LOUISVILLE, Ky. (KT) -- A long-standing case between Sunrise Children’s Service, the Cabinet for Health and Family Services and a former Sunrise employee is far from finished, according to an attorney for the children’s services agency.
“The case originally was both an employment discrimination case by the former employee and a First Amendment case against the state by taxpayers,” said Sunrise attorney John Sheller. The discrimination case was dismissed in 2001, he said.
Alicia Pedreira vs. Sunrise Children’s Services and Cabinet for Health and Family Services is an ongoing case in the U.S. District Court for the Western District of Kentucky.
In a press conference on May 10, Gov. Andy Beshear said he had been advised the case had been settled. Sunrise is in negotiations with the state to sign an annual contract, but talks have been slow.
Sheller says three times the state has tried to bring in the ACLU and Americans United for Separation of Church and State to bring a settlment in the case over the past 20 years, but Sunrise has never agreed to the settlement.
“They try to enter into an agreement with those third parties that dictate the terms of the Commonwealth’s contract with Sunrise," Sheller said. "They can’t do that in a way that infringes Sunrise’s rights.”
Sheller says they will appeal the decision back to the Court of Appeals again if necessary.
“Sunrise is a religiously affiliated and religiously motivated entity that has certain First Amendment rights that can't be arbitrarily trampled on by the government,” Sheller said.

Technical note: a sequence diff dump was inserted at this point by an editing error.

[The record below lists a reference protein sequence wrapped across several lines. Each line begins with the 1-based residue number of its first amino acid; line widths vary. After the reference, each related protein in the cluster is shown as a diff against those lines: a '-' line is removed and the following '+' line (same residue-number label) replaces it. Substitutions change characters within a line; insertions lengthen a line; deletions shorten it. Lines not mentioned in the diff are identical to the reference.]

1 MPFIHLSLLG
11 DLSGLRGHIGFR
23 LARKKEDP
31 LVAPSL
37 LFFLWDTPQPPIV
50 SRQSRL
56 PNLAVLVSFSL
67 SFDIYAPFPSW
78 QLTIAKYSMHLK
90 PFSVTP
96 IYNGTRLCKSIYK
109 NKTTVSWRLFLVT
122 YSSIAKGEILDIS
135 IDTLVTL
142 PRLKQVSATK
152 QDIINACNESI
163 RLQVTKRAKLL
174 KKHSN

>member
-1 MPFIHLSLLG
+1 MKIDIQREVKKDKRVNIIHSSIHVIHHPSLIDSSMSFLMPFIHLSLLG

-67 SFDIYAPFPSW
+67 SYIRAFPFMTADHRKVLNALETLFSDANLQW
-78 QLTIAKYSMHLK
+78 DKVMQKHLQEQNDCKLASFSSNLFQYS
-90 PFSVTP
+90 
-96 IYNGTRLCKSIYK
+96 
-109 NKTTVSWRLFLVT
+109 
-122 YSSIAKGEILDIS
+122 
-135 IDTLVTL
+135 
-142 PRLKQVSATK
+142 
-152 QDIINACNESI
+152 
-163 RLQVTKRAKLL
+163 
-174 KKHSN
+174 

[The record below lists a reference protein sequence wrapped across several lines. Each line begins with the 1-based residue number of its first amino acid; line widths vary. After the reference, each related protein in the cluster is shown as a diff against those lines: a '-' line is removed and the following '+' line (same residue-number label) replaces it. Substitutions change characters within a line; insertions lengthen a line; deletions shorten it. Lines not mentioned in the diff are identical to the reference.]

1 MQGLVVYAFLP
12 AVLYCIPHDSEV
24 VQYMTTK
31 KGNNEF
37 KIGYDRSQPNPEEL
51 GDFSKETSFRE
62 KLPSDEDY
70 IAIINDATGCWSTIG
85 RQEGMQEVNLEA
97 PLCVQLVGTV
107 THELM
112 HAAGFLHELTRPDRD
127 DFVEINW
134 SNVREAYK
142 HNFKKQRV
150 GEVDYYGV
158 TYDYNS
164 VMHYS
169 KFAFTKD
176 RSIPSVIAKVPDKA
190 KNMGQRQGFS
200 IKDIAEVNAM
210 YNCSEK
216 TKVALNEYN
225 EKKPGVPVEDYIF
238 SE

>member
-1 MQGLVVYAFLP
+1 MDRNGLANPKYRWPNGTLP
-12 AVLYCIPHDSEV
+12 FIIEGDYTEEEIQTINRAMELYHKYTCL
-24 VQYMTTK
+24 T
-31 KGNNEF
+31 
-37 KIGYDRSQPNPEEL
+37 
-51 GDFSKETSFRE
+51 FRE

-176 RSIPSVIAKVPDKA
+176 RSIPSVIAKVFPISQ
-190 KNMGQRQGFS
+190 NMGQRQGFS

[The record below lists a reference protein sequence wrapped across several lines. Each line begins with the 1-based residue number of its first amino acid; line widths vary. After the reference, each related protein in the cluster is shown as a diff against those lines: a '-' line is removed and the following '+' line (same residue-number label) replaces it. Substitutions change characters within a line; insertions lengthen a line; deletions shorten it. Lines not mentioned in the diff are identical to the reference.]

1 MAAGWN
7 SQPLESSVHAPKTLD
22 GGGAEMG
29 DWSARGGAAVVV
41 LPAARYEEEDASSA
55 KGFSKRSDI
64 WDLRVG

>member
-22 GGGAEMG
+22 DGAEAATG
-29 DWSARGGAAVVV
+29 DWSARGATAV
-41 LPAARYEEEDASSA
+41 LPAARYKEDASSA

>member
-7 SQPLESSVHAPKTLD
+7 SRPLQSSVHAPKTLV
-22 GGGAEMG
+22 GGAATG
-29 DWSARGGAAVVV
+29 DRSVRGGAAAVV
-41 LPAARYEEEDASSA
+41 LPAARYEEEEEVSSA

Sunrise is a 152-year-old agency of the Kentucky Baptist Convention. It was founded in 1869 by a group of ladies at Walnut Street Baptist Church in Louisville who wanted to care for orphaned children. The agency provides foster care, adoption and residential and therapeutic care for around 1,000 children. Many of the children are in the custory of the state.
The child care agency is seeking an addendum to the state contract that they believe would protect their deeply held religious convictions. Contract concerns are based on wording that deals with foster parents, hiring practices and people who identify as LGBTQ+.
Beshear also said new federal regulations are impacting the contract process with Sunrise. Sheller disagrees.
“There's also been some suggestion that federal law, either federal statutes or federal regulations or something like that, dictate these contract terms. That is false because federal law protects religious freedom under a statute called the Religious Freedom Restoration Act which requires all areas of the federal government and all federal laws to accommodate free exercise of religion,” said Sheller.
Sheller acknowleges somes Supreme Court cases decided in the 1960s and 1970s affected the religious liberty of organizations like Sunrise, but he says they have long been dismissed.
They are closely following Fulton vs. Philadelphia, a case that could receive a decision by the U.S. Supreme Court in the next few weeks. Sunrise’s leadership believes the issues in the case are similar to what they are facing.
“I think it's important to make it clear that Sunrise serves all children, regardless of the child's race, sex, ethnicity, disability, sexual orientation, gender identity. Every child deserves a loving home and that's what Sunrise tries to provide,” Sheller said.
Sheller says the agency refers same-sex couples who want to provide foster care or pursue adoption to other agencies in the state who work with same-sex couples.